Despite Wishful Thinking, No "Post-Racial Politics" In Atlanta Mayoral Race
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[Previously by Ellison Lodge: White Identity Politics Working in Atlanta]

After a recount, Kassim Reed edged out Mary Norwood by 714 votes in Atlanta's Mayoral run-off election held December 1. Norwood is asking for another recount and her supporters are complaining about voter irregularities—something not uncommon in black-run cities—but it's a safe bet that Reed will represent the "city too busy to hate" for another four years.

On November 3, Norwood, who is white, had won a strong plurality with 46% of the vote in a three way race against black candidates Reed and Lisa Borders who received 36% and 14% respectively. Both Borders' and Reed's support came almost exclusively from African Americans. The obvious implication after the first round of voting: For Reed to win the run-off, almost all of Borders' black voters would need to switch to his camp.

Borders endorsed Reed, who did duly win the vast majority of the black vote. That was enough to beat out Norwood

Norwood ran as well about as a white candidate could in Atlanta. She won almost all the white vote, while still managing to win over a significant number of blacks. With blacks leaving the city while whites and immigrants moved in, it looked like she could pull it off. But when the dust settled, Atlanta is still 54% black and 35% white, and that is not enough to elect a white mayor.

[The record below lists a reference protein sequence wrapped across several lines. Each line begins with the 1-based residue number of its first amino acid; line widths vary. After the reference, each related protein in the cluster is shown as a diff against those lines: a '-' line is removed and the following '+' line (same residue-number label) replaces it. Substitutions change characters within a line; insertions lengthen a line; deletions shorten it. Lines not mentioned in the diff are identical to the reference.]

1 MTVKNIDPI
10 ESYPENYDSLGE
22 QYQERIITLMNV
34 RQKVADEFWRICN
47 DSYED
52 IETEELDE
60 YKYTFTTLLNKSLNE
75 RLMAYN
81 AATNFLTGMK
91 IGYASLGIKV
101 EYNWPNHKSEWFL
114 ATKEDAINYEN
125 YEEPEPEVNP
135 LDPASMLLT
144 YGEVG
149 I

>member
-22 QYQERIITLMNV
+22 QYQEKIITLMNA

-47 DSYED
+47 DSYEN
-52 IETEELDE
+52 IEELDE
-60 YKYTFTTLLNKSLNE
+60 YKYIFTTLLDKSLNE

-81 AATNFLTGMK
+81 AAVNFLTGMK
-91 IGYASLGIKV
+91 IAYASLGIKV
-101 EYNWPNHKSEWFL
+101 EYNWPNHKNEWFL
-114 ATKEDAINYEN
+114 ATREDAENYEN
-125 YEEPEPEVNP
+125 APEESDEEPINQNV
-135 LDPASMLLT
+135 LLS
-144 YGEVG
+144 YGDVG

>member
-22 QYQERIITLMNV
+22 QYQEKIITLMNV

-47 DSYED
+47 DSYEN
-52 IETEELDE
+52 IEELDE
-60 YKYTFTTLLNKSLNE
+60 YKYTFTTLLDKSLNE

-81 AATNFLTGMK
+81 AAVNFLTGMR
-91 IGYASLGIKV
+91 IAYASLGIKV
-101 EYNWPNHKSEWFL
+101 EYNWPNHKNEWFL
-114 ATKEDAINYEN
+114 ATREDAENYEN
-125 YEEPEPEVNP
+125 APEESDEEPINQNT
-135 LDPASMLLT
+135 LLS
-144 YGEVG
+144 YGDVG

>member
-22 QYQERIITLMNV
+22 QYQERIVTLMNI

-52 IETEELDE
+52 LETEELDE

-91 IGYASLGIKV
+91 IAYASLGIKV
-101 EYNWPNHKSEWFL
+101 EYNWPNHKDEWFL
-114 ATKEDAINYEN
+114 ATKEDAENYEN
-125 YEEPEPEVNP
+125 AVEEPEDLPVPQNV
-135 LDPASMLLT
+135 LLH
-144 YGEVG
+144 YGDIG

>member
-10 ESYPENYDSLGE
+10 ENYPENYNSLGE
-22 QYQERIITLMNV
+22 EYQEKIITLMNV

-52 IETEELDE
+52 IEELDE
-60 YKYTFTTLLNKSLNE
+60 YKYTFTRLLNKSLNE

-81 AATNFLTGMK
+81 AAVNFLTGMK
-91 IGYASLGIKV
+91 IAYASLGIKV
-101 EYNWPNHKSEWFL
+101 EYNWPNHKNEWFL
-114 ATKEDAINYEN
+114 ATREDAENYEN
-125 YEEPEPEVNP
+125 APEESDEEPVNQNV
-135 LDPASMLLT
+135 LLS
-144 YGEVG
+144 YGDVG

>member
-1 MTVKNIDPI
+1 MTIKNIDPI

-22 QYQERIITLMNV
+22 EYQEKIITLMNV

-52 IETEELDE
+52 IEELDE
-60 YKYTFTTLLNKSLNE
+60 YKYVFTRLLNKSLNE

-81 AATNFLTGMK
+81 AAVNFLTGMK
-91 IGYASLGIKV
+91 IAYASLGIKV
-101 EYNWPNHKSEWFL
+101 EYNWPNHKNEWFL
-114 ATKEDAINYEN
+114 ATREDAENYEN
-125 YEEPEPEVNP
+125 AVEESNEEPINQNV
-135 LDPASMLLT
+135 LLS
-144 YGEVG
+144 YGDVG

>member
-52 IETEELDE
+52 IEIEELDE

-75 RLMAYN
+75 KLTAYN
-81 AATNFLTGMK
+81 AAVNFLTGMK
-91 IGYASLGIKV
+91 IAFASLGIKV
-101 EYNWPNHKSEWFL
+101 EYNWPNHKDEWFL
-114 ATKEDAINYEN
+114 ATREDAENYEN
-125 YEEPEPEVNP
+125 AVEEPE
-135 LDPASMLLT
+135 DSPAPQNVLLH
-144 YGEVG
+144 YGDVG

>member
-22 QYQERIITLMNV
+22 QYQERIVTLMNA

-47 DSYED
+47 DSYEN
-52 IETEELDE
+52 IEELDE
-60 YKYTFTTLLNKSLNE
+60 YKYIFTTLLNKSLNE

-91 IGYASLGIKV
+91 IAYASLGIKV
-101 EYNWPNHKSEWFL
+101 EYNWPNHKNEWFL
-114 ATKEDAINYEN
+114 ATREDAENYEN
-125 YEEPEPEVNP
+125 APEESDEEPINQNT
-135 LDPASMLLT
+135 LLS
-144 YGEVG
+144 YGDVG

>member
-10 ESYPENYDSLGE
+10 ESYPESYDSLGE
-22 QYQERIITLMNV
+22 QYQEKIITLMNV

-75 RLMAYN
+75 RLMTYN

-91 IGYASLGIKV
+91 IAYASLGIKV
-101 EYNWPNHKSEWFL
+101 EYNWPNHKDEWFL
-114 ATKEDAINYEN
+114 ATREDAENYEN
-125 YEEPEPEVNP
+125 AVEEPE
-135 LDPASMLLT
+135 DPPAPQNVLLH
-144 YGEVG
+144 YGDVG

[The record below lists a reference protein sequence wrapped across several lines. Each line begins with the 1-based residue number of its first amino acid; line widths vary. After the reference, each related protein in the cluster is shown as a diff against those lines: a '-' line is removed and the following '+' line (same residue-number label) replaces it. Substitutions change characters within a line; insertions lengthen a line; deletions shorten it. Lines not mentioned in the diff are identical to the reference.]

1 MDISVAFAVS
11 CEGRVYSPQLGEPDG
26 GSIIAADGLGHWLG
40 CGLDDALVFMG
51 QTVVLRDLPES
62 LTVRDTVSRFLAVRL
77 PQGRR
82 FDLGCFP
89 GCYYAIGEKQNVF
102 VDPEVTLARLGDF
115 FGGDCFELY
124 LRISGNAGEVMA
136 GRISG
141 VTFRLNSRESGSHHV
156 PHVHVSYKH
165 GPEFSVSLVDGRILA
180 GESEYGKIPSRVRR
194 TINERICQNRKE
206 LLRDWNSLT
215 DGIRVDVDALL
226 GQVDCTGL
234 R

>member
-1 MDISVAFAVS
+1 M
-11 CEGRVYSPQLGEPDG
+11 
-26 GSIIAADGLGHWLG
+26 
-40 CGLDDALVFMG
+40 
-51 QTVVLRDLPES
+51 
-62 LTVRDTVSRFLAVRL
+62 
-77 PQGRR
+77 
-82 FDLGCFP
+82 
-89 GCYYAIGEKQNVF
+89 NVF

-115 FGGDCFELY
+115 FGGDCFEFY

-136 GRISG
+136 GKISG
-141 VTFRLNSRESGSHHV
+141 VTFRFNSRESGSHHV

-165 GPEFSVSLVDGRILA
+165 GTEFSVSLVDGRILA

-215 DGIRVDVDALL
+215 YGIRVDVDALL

Amazingly, a number of "conservatives" saw the election as the vindication of "post-racial" politics. In a rambling column, Atlanta Reaching Toward Post-Racial Politics on in, Newt Gingrich's daughter Jackie Gingrich Cushman tries to demonstrate that "This race has been about more than race."

Her evidence: Ralph Long, a "handsome and African-American state rep" endorsed Norwood, though she qualified that he was "one of the few elected officials to endorse" her. Long told Cushman that he received "a lot of negative and nasty stuff ... but also a lot of respect and beautiful e-mails from across the city of Atlanta." Cushman did not report the race of those who sent "negative and nasty stuff" and who sent the "beautiful e-mails," but I can take a guess.

She also pointed out that Norwood's crowd on election night "was diverse in terms of race, sexual orientation and political affiliations."

But with whites only a third of Atlanta's population, Norwood's crowd needed to be diverse in order for Norwood to have a shot. That a small number of blacks are willing to support a white candidate does not make an election "post-racial."

What about Reed's crowd? According to Cushman,

"Reed, in a dark suit, white shirt and shiny silver tie, [at least in DC, the only people who wear shiny silver ties are black lobbyists] appeared on stage at the hotel's ballroom. Signaling No. 1 with his hand, Reed claimed victory to a large, primarily African-American, crowd."

Also belying Gingrich's claim that this election was "post-racial" is her interview with a white Norwood supporter,

"Phil Newman, a white Norwood poll-watcher, took time off work to watch two precincts in Atlanta's largely black south side…

"A van adorned with Reed banners pulled within 150 feet of the polling station, in violation of the law, he said. When Newman asked the van to move, a Reed campaign poll-watcher threatened Newman, saying, I'm going to get you — I'm going to kick your ass.'